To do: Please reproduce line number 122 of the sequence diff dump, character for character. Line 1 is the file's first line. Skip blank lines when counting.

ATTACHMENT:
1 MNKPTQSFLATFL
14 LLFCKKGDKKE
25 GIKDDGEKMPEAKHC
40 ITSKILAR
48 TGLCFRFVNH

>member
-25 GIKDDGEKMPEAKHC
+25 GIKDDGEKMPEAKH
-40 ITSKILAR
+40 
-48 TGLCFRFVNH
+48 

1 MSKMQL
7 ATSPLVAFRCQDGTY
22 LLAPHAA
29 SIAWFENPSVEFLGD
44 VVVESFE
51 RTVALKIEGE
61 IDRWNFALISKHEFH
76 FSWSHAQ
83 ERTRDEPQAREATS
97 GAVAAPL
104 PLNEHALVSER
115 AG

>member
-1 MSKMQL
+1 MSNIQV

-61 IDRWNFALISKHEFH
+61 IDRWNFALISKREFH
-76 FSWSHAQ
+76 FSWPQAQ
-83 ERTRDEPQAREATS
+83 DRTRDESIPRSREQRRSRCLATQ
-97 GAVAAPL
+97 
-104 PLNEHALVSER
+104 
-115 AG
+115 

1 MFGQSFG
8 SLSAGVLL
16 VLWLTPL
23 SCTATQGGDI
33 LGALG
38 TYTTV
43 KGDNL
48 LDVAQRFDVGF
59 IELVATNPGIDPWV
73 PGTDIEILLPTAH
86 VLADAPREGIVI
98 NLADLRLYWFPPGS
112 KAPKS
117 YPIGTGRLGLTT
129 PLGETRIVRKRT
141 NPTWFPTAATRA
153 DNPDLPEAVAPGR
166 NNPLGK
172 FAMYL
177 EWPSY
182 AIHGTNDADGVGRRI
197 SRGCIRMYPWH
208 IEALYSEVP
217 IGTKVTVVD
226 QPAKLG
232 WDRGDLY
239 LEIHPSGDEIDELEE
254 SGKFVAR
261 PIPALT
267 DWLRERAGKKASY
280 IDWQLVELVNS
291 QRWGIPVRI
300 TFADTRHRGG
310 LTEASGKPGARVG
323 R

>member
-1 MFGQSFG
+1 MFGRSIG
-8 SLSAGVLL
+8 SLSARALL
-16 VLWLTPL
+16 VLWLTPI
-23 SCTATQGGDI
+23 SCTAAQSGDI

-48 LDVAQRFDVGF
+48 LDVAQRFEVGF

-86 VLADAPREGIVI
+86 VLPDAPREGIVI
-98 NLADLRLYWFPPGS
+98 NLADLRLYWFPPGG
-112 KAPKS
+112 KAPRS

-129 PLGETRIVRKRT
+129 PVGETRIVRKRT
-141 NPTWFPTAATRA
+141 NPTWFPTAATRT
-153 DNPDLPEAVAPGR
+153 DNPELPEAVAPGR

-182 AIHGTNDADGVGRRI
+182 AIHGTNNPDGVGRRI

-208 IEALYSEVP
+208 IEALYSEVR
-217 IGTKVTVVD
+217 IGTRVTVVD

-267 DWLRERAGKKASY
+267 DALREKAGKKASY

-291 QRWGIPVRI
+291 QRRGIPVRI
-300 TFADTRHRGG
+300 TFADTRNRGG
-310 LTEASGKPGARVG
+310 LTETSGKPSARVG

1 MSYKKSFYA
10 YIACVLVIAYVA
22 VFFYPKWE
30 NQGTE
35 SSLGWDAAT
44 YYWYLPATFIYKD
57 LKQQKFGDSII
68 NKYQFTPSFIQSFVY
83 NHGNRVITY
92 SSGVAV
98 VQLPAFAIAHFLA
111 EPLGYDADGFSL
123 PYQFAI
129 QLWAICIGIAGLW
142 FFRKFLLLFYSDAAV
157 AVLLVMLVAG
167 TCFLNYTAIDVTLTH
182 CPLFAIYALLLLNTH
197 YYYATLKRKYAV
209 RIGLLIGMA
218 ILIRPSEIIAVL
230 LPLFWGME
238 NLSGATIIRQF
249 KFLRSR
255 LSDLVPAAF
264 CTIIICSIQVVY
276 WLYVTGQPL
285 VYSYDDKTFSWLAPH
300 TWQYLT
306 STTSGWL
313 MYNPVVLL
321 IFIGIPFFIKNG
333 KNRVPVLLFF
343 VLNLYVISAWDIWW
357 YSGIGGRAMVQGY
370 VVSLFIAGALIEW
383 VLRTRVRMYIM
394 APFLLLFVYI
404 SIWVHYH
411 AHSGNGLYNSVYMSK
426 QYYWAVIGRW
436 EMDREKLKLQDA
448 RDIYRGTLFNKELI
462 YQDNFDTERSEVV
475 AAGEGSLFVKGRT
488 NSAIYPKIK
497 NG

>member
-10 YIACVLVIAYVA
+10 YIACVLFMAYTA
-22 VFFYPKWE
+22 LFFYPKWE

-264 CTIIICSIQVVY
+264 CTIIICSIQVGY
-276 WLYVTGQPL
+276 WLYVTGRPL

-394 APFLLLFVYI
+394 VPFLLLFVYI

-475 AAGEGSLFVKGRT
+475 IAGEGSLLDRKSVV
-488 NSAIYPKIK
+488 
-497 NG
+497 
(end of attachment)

98 VQLPAFAIAHFLA